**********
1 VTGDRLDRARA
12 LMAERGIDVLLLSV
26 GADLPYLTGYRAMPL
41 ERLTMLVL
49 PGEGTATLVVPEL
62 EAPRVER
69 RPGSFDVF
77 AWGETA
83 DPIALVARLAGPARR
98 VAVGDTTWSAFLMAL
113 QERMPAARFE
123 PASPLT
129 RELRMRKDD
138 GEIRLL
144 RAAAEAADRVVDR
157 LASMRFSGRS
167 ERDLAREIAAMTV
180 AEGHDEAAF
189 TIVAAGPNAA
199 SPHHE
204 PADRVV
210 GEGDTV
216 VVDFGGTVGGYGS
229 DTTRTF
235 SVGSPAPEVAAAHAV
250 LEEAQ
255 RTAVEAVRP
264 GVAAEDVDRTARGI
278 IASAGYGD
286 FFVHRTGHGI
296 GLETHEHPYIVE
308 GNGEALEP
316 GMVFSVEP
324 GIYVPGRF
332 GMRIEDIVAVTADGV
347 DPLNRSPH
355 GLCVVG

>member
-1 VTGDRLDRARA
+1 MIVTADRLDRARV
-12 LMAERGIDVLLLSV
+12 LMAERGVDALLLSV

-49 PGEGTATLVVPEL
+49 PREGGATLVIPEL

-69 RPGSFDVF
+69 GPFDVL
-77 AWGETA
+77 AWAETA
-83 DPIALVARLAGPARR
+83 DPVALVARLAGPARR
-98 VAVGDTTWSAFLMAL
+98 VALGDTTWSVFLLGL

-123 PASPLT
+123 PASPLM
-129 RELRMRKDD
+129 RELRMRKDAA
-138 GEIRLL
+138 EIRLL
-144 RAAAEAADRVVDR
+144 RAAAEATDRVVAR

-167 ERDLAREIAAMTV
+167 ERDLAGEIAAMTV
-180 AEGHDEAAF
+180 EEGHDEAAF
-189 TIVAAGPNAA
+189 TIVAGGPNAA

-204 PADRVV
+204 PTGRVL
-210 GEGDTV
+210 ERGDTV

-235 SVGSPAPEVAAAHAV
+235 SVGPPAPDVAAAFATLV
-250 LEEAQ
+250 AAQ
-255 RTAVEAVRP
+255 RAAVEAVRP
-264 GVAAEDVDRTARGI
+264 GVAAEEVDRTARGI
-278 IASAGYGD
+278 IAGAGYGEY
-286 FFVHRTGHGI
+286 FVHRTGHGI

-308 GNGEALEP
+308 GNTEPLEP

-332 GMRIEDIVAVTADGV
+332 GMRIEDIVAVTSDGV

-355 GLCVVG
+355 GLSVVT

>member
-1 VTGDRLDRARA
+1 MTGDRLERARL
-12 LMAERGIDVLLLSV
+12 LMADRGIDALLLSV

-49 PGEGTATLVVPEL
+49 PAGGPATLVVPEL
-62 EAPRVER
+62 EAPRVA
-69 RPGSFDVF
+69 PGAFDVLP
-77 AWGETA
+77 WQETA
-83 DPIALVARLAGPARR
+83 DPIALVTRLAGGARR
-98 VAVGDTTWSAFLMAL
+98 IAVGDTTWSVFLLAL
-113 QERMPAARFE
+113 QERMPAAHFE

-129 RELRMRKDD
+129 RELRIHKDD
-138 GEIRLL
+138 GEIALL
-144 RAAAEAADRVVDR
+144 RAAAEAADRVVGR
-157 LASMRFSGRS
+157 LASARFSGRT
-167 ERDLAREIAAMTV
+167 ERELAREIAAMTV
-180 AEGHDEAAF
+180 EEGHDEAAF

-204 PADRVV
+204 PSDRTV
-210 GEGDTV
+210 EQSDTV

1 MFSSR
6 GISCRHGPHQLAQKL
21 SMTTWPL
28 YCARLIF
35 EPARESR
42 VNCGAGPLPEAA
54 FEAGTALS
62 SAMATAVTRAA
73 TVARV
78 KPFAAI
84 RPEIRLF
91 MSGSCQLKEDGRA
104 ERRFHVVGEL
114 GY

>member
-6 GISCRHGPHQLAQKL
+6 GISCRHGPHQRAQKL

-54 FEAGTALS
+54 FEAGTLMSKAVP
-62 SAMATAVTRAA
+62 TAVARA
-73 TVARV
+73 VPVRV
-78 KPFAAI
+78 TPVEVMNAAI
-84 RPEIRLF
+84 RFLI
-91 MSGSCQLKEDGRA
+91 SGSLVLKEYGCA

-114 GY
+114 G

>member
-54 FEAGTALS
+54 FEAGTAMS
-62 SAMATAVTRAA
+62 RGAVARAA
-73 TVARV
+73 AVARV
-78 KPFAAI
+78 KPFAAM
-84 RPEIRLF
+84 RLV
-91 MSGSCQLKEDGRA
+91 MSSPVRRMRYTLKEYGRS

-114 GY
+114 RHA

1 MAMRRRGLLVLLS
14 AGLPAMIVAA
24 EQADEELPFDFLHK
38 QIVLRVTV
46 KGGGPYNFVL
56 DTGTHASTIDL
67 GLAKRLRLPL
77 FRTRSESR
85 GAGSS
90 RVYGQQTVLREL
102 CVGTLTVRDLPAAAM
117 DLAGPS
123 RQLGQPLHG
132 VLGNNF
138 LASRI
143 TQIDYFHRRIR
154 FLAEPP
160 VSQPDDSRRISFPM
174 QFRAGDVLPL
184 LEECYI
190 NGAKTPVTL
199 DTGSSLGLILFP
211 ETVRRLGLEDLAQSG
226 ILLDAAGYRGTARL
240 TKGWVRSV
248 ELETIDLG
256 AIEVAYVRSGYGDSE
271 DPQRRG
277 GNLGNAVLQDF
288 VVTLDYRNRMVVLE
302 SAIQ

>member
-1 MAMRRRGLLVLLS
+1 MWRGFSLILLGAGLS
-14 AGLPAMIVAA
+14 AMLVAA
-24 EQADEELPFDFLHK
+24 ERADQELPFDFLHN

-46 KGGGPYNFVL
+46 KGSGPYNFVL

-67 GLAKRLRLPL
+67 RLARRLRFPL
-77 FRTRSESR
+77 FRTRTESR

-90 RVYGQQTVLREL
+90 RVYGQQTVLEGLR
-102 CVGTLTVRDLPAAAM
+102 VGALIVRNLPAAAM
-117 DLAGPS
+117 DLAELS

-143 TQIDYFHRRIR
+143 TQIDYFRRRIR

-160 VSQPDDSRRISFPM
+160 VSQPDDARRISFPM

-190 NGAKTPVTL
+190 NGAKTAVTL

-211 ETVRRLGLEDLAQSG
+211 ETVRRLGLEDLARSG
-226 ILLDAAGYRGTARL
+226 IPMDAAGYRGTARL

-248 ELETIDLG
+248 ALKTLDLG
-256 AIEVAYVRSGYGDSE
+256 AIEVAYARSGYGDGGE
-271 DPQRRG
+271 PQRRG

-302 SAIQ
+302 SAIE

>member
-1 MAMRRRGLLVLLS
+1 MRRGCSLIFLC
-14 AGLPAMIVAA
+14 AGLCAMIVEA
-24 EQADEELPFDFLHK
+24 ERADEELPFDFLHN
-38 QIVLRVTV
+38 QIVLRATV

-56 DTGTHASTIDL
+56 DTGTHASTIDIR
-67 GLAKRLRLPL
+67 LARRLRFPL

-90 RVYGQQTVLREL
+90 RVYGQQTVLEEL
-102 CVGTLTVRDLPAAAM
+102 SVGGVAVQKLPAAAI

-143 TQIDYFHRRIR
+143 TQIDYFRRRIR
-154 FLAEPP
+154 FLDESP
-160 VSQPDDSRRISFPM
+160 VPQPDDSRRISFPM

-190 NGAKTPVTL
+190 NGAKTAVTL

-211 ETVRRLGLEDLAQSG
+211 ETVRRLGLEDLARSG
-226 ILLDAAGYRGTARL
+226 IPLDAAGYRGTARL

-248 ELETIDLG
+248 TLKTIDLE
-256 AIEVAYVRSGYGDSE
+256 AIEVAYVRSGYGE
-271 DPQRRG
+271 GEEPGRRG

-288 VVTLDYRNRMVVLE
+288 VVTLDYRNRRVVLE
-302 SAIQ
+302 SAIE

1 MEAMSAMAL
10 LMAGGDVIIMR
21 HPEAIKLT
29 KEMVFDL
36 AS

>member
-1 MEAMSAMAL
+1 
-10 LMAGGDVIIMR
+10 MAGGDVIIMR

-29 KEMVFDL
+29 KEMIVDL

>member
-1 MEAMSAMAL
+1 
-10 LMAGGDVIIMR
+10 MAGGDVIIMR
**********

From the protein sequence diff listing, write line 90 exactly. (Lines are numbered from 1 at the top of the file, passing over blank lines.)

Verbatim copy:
-1 VTGDRLDRARA